“Each trend never completely fades out and some styles are classic, but I feel that focussing only on a trending look as a builder is dangerous. You can get pigeonholed,” she says. “I personally love designing one-of-a-kind pieces … I think we need to draw upon the classic and take inspiration from all those styles so the piece you create can remain relevant over time.”
Burnett holds her own in a male-dominated industry. Her confidence is one thing, but being a woman is actually a benefit in the industry when dealing with clients and homeowners where women make a majority of household decisions.
“It’s very rarely from the male’s side. The women I deal with are more comfortable working with me to help create their design,” she says. “Often, we pay more attention to detail. It’s very stressful building or buying a house. Clients are happy to see me come on site. It’s just easier and lighter.”
While Burnett believes in creating a timeless product, she wants to please her Island View Design clients. Whether she’s making a solid wood dining table with wood from a client’s grandfather’s property, or assembling barn doors from an old barn, she aims to create heirlooms to pass down through the generations.
These days, she is examining her next steps, as financial stability comes from building larger projects (for example, she designed and built Pavia Café and Gallery in Herring Cove, plus the coffee shop’s former location in the Halifax Central Library), but intends to do more custom furniture design. Her work was once showcased in a contemporary furniture exhibition at Halifax’s Mary E. Black Gallery.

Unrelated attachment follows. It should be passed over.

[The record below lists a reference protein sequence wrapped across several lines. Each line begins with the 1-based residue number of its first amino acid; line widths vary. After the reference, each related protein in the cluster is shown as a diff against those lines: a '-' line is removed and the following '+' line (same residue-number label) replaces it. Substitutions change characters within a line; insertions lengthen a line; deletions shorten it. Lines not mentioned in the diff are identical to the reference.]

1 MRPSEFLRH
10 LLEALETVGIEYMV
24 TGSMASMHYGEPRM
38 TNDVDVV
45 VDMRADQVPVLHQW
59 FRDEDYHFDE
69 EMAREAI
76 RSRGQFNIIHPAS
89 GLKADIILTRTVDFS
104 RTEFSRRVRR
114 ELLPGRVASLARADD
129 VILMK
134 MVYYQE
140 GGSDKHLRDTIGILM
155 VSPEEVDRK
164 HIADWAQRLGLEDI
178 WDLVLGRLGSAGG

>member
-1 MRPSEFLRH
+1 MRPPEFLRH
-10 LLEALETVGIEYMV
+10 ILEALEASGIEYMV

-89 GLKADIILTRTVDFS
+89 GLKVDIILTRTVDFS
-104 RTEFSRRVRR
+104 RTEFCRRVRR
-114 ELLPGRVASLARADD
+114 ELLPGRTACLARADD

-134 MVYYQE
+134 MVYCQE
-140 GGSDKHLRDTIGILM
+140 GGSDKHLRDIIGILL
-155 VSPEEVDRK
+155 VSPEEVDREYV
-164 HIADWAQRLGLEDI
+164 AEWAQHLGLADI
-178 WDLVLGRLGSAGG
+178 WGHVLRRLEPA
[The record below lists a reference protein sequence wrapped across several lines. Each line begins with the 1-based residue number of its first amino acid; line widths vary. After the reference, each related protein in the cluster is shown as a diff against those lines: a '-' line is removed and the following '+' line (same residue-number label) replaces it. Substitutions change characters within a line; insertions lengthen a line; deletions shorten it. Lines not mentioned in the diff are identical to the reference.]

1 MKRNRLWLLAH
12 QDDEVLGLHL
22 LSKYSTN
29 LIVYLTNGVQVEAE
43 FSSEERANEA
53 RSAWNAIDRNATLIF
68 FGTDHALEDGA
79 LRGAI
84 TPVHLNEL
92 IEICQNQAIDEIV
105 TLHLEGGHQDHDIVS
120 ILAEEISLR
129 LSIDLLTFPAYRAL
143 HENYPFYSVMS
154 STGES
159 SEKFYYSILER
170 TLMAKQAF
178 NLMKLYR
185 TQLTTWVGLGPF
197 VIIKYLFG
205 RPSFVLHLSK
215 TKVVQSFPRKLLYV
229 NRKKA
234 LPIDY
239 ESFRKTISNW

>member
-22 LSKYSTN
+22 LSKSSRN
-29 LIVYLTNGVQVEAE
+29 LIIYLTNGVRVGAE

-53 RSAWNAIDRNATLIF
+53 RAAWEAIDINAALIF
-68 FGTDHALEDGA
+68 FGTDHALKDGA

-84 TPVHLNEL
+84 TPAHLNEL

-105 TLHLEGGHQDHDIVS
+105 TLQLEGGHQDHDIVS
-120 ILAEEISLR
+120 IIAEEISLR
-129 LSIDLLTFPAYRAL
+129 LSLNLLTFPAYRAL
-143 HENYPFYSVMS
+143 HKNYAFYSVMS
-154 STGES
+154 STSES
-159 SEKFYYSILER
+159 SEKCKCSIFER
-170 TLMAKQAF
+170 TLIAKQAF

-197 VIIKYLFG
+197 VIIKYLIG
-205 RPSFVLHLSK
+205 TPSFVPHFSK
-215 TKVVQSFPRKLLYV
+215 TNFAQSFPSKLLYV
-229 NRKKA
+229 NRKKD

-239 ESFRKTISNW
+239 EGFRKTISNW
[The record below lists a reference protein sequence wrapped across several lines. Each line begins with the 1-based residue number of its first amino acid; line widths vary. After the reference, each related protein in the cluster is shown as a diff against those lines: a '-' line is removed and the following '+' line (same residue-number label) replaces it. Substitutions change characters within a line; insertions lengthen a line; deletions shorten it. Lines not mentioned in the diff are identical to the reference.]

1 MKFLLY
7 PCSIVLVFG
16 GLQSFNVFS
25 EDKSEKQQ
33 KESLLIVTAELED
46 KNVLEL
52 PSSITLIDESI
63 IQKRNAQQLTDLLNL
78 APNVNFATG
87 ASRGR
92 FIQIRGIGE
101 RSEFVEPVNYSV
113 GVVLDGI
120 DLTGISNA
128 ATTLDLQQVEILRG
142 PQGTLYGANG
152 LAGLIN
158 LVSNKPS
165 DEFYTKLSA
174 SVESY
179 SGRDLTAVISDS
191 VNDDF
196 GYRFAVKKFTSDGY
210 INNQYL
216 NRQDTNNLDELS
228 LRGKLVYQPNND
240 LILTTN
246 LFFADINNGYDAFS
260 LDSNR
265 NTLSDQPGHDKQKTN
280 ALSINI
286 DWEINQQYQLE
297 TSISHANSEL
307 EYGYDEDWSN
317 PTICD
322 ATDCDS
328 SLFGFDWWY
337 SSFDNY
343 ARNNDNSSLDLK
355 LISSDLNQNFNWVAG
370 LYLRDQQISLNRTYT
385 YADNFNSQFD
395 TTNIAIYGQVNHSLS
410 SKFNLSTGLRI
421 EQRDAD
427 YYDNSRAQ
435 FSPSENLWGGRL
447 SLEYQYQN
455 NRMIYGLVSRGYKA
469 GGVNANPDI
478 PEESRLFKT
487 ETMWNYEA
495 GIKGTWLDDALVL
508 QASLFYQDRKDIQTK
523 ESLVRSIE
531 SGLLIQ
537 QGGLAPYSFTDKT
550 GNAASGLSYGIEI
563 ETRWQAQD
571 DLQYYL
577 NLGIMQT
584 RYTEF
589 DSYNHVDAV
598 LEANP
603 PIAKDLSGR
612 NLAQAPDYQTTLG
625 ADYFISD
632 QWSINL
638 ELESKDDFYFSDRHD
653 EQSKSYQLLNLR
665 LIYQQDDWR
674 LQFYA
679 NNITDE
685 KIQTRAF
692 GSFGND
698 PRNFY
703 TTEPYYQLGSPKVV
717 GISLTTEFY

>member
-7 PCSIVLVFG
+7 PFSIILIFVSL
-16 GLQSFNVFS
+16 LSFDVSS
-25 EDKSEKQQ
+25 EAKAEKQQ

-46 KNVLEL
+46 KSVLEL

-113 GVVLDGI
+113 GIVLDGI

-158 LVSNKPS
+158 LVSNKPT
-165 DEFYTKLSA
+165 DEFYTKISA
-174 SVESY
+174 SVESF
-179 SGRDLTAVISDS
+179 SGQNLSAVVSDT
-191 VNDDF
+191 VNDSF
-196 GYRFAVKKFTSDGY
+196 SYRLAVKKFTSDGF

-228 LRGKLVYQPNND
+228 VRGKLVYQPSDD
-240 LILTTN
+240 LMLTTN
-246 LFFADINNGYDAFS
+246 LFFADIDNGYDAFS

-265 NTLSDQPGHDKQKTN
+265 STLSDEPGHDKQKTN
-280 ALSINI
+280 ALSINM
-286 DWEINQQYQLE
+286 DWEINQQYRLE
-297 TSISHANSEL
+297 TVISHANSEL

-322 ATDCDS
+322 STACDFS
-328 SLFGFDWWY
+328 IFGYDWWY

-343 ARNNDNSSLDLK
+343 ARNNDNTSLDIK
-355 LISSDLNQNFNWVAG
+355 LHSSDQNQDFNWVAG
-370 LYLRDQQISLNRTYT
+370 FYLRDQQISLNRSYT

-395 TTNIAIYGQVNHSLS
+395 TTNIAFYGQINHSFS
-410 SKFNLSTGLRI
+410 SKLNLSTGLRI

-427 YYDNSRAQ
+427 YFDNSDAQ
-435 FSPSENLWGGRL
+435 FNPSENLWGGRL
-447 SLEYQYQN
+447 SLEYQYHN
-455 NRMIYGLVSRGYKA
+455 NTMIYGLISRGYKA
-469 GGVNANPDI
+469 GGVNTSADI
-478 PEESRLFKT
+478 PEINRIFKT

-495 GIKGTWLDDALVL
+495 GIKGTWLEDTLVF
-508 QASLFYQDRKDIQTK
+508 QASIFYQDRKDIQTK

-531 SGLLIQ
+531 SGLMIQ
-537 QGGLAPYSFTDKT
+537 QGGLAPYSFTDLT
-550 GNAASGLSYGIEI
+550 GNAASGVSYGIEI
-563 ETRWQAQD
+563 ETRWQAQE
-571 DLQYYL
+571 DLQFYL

“I love the design part. I like interior design. I am in my early 50s, so it’s more challenging to do big jobs. I’m looking at the next stage of my career,” says Burnett. “Where do I go from building kitchens? I do one or two a year. You have to do them to stay in business. But what’s my next step? How do I get back into furniture making, which is less physically taxing? I like architecture.”
While she contemplates where her business will go next, as her 50-something body can’t quite do what it used to, Burnett has ripped off the front of her 160-year-old house, which she describes as in desperate need of repair.
“I have not stopped since the pandemic started. It has been relentless with work, and juggling delays and timelines. I am pretty small potatoes in the grand scheme of things. I will go weeks without an email. I could not believe it. I was completely overwhelmed.”
Despite being flat out, she spent the summer reshingling and working on her own home before she starts a busy fall with two kitchen jobs. “I enjoy making a coffee table as much as I enjoy making a kitchen,” she says. “I like to build stuff. I like to make things.” Burnett firmly believes design and woodworking is for everyone.
“In terms of getting started, I think you need to not be afraid of it. You just need to try. See something you could make and try to do it. Don’t be afraid if you cut a piece of wood too short. A good cabinetmaker is someone who knows how to fix their own mistakes.”